Expos are blank canvasses for innovative structures and architectural concepts, giving new and established architects the opportunity to design memorable pavilions. One such architect is Karl Schwanzer, the celebrated Austrian architect who was born 100 years ago today.
A major figure in post-War architecture, Karl Schwanzer first made the headlines for his native country’s national pavilion at Expo 1958 in Brussels. This success was followed nine years later when he designed not only Austria’s pavilion at Expo 1967 Montreal, but also the Expo’s on-site Vienna Kindergarten.
Having established a reputation early in his career for being a perfectionist, with the mantra “quality is more important than merit”, Schwanzer was considered an appropriate choice for the Austrian Government when commissioning its Expo 1958 pavilion.
The resulting structure – 21er Haus – was considered a masterpiece of modernist architecture, receiving the Expo’s Grand Prix d’Architecture. Designed on a very limited budget, the lightweight glass and steel structure was conceived as the model of a 21st century home, and was notable for its straight lines, central steel supports and mostly transparent surfaces. Following its success at the Expo, the pavilion was later modified and rebuilt in Vienna as a museum of 20th century life. Today, the structure is a key part of the city’s art scene, housing a museum of contemporary art within the Belvedere complex.
The success of the Expo 1958 pavilion fuelled Schwanzer’s international reputation, and led Austria to select him once again for Expo 1967 Montreal. While maintaining an innovative modernist style, Schwanzer opted for a more geometric design, with prefabricated triangular elements – a white honeycomb – evoking Austria’s landscape, but also paying tribute to its science and arts. The crystalline pavilion was designed to portray “diversity in unity as an Austrian characteristic”, with several sections dedicated to subthemes of the Expo. The pavilion also notably featured “Austrovision”, an ultra-modern, audio-visual experience that depicted the day-to-day lives of Austrians in the past and the present.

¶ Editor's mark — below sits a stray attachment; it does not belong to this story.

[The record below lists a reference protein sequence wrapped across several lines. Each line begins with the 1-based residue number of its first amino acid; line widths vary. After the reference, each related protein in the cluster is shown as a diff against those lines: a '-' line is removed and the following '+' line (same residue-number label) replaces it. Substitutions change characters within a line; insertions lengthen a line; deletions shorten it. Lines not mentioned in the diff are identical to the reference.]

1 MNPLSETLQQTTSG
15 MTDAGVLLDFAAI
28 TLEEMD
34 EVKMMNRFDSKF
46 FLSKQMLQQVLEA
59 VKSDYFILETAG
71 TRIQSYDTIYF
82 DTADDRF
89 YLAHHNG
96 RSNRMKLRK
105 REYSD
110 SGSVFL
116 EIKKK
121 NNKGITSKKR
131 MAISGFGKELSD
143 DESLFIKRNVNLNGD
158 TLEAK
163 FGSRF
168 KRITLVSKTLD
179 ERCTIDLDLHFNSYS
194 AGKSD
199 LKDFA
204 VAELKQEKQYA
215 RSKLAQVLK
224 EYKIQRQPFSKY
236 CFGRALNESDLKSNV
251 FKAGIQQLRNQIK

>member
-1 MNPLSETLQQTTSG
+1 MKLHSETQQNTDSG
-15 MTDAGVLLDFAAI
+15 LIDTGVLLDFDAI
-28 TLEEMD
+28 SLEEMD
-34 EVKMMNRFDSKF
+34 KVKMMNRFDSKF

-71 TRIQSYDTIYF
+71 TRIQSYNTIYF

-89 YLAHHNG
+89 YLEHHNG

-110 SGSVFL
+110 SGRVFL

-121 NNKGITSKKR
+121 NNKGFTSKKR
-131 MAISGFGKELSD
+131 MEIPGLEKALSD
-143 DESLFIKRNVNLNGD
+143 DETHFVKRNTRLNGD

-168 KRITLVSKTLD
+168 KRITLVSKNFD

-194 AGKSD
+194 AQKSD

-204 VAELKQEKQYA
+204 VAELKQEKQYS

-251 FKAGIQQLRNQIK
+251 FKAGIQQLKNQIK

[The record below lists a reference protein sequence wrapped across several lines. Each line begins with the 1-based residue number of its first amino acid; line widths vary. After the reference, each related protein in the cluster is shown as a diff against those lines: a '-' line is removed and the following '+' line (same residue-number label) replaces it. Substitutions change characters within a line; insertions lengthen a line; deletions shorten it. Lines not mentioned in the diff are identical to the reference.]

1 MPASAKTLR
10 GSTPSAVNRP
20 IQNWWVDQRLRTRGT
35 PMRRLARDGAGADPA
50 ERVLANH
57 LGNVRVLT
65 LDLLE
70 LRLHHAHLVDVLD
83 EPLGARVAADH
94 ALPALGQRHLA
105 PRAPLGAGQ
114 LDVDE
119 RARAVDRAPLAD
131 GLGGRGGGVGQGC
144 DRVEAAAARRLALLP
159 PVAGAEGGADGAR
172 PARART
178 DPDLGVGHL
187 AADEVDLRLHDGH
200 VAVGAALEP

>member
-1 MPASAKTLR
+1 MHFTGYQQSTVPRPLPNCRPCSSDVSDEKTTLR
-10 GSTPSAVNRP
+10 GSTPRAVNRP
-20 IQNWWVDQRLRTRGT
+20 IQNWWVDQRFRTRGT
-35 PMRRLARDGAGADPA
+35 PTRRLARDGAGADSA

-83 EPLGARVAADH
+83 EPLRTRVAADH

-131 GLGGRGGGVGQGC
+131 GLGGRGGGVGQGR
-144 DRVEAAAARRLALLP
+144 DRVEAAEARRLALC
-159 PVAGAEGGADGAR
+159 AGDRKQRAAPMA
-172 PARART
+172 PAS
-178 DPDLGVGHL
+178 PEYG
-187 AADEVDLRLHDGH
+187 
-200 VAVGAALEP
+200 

In addition to the national pavilion, Schwanzer made a playful contribution to Expo 1967 by designing the City of Vienna Kindergarten, which served as an on-site nursery for Expo staff and visitors alike. Conceived as an experimental day-care centre with fun at its core, the instantly recognisable kindergarten looked like an oversized kid’s construction set with its large multicoloured geometrical blocks. Throughout the course of the Expo, the kindergarten welcomed over 3,000 children, offering a range of fun activities while their parents enjoyed the Expo site.
Passing away only seven years later, Karl Schwanzer never had the opportunity to represent his country again at a World Expo. His legacy remains alive to this day, however, with his Expo pavilions and other creations – including the BMW headquarters and the Austrian embassy in Brasilia - leaving their mark in modernist architecture.
At World Expos, Austria continues to promote innovation and showcase bold ideas as it did with Karl Schwanzer. At Expo 2015 in Milan, the country's pavilion, designed by a team led by Klaus K. Loenhart, won a gold award for design. Meanwhile, Austria is currently in the process of selecting the design team for its pavilion at Expo 2020 Dubai...
The Bureau International des Expositions (BIE) is the intergovernmental organisation in charge of overseeing and regulating World Expos, Specialised Expos, Horticultural Expos and the Triennale di Milano.